In contrast to the power-converting mechanisms in white fat cells, the gears in the power plants within fat-burning fat cells spin inefficiently. This causes them to burn more energy and generate heat. The trigger for this accelerated fat burning is the activation within the cell's power plants -- called mitochondria -- of a protein called uncoupling protein 1 (UCP1). Cells with UCP1 are capable of heat generation and fat burning, and are known as brown fat or beige fat, depending on the tissue from which they originate. They have more mitochondria than white cells and therefore have a darker tinge.

In comparison to other mammals, ranging in size from mice to bears, until a few years ago it was widely thought that humans had little brown or beige fat and little potential to generate it.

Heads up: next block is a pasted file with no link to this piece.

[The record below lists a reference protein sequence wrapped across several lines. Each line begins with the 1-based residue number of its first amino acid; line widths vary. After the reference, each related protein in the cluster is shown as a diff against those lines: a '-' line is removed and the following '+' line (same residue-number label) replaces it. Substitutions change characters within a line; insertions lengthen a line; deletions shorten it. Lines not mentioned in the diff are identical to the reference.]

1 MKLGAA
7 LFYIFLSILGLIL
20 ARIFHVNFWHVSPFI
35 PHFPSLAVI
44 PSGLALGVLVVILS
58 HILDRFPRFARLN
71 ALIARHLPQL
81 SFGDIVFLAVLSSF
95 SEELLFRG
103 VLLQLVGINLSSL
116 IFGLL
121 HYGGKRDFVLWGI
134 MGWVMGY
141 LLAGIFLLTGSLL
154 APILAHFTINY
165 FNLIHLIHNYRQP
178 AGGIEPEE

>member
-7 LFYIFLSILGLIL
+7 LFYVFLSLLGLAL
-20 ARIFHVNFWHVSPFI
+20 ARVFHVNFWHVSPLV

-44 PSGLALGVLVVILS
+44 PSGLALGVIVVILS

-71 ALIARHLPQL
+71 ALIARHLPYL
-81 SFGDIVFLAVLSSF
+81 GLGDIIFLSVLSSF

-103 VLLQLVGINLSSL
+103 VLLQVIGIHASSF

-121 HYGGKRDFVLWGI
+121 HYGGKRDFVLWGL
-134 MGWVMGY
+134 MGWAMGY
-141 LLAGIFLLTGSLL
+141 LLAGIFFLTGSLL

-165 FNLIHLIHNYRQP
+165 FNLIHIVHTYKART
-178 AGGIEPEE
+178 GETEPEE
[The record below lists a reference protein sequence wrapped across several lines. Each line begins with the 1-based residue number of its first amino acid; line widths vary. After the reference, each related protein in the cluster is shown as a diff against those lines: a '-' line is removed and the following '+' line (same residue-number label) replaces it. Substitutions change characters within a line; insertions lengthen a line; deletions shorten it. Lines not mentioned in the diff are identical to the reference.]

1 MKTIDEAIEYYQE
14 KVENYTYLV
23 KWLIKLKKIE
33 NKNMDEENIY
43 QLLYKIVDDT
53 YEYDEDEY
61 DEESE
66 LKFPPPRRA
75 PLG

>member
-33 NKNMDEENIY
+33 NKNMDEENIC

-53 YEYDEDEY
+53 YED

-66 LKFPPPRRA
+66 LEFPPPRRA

Although Chawla and many other researchers now believe that the potential to exploit brown fat for weight loss is significant, the amount of individual variation when it comes to brown fat reserves and the potential to generate more brown fat is unclear. "We don't know what the dynamic range is," Chawla said. "It appears that women have more, that we have less as we age, and that obesity is associated with having less brown fat."

Additional UCSF study authors include postdoctoral fellows Yifu Qiu, PhD, Khoa Nguyen, PhD, and Justin Odegaard, MD, PhD; and Richard Locksley, MD, a professor of medicine and Howard Hughes Medical Institute investigator. Richard Palmiter, PhD, professor of biochemistry and Howard Hughes Medical Institute investigator at the University of Washington, also is a co-author of the study. The research was funded by the National Institutes of Health and the American Heart Association.


Story Source: